Mark “Murch” Erhardt and Mike Schmidt are joined by Jesse Posner and ZmnSCPxj to discuss Newsletter #233.
The Bitcoin Optech Podcast and transcription content is licensed Creative Commons CC BY-SA 2.0
Releases and release candidates
Notable code and documentation changes
Mike Schmidt: Welcome everybody to Bitcoin Optech Newsletter #233, Twitter Spaces Recap. We’ll do some quick introductions and, Murch, if you have any announcements, we can go through that as well, and then we’ll jump into the newsletter. And I will share some tweets shortly so that folks can follow along if you’re not familiar with what we’re covering from the print version of the newsletter. By way of introductions, Mike Schmidt, contributor to Bitcoin Optech and Executive Director at Brink, where we fund open-source Bitcoin developers. Murch?
Mark Erhardt: Sorry, yeah, yes! Hi, I’m Murch, I work at Chaincode Labs, I do a lot of Bitcoin-y stuff for work.
Mike Schmidt: Jesse, maybe introduce yourself and give us some background on getting into Bitcoin and some of the work you’ve done.
Jesse Posner: Sure, yeah, so I used to be a lawyer in a previous life when I started going down the Bitcoin rabbit hole a little bit ago, and I joined. I used to work at Coinbase on the key management team, working on cold storage stuff after my conversion to engineer/cryptographer. And then I was actually funded by Brink for a while, working on open-source implementation of FROST and ECDSA adaptor signatures, and I’m continuing to work on FROST, I’ve got a PR open in the secp256k1-ckp repo.
But I joined Block last year to work on the self-custody wallet solution, and specifically I’ve been looking at designing our Lightning architecture, our Lightning implementation for the wallet. And that’s where I’ve been working heavily with ZmnSCPxj, who can intro himself, but we’ve been thinking about Lightning implementation, and that’s where this idea emerged, swap-in-potentium, to handle some of the liquidity pain points that come up in Lightning.
Mike Schmidt: Excellent, thanks for joining us, Jesse. ZmnSCPxj, do you want to introduce yourself and some of your background, that you feel comfortable sharing?
ZmnSCPxj: Hello, can you hear me?
Mike Schmidt: Yeah, we can hear you.
ZmnSCPxj: Okay, so I’m ZmnSCPxj. I’m just some random guy on the internet. You can argue that I am actually some wannabe indie-game dev who wandered into the wrong part of Reddit and got suckered into buying bitcoins and now I develop Bitcoin software.
Mike Schmidt: Awesome! Well, thank you for joining us. I think your proposal is quite interesting and it’s great that you both were able to join to sort of explain this with a little bit of Q&A from us, from Murch and I, as well as the audience.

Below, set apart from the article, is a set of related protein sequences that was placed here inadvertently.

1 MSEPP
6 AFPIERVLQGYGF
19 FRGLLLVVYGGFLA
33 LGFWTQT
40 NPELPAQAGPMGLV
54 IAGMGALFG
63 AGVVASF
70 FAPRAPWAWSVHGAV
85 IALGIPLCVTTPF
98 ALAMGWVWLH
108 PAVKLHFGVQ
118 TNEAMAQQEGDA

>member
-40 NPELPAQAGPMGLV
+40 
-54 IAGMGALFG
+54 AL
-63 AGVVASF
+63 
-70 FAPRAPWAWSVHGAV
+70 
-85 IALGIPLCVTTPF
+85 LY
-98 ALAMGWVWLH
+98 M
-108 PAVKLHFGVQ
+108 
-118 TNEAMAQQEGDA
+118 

Non-interactive LN channel open commitments
So the first item in the newsletter this week is your proposal. So, I think we can jump right into that. It may be beneficial to maybe walk through the current way that a user may go through the process of, you guys can correct the use case, but potentially maybe I buy some bitcoins on Coinbase, I want to withdraw those, I’m a good citizen, I want to hold my keys, so I take them off the exchange, and then maybe at some point later, I want to do some Lightning-related payments. So how is that done today? And then maybe weave in how there could be issues in some of those use cases, or it could be improved, and then we can get on to how your proposal improves upon some of those use cases. Maybe Jesse you want to take this first one of, how do we open and manage Lightning channels now, and how would that use case work, and what are some downsides?
Jesse Posner: Yeah, absolutely. So, in the current way we deal with Lightning, you have to consciously and manually make sure your Lightning channel has sufficient outbound liquidity. So, let’s say you have some Lightning channel open and you buy some bitcoin on Coinbase, or you get paid bitcoin, or somebody sends you bitcoin, you just you receive bitcoin onchain, those coins are not available as a source of liquidity in the Lightning channel on their own. You need to take an action and pay a fee and wait for onchain confirmation to load up your Lightning channel with the new coins.
So, where this can become kind of annoying is, let’s say I like to go to my local coffee shop and use Lightning to buy coffee every day but I get paid onchain. And one day I go to buy my cup of coffee and I don’t have sufficient liquidity in the Lightning Channel, even though I just got paid yesterday, because I forgot to move the onchain coins into the channel. This is particularly a problem if I’m using a mobile wallet, because if I have an always online desktop or server that is handling this, I could potentially automate the process where as soon as I receive some onchain bitcoin, I can have it move funds into the channel, either by I can open a new channel with my Lightning Service Provider (LSP), I could close the channel and open a new one to move funds in, I could splice in, or I could use a submarine swap. Those are all the different ways we could increase the outbound liquidity, but they all require on chain confirmation.
If I forgot to do that and I don’t have some automated server that is always online and available if I’m using a mobile wallet, where the wallet software is going to exit periodically and not have background threads running all the time, I very well may end up in a situation where when I’m going to pay for my coffee, I don’t have the liquidity, and you don’t really want to have to wait for an onchain confirmation when you’re in the checkout line ready to buy coffee. And it’s also not really – I don’t think it’s an acceptable UX to ask bitcoiners to have to constantly be keeping track of this kind of liquidity management. It’s annoying and most people simply aren’t going to do it, unless you’re an ideologically committed bitcoiner that you’re willing to go through this. Most people are just going to use their credit card or something else if they have to constantly, manually move the liquidity around.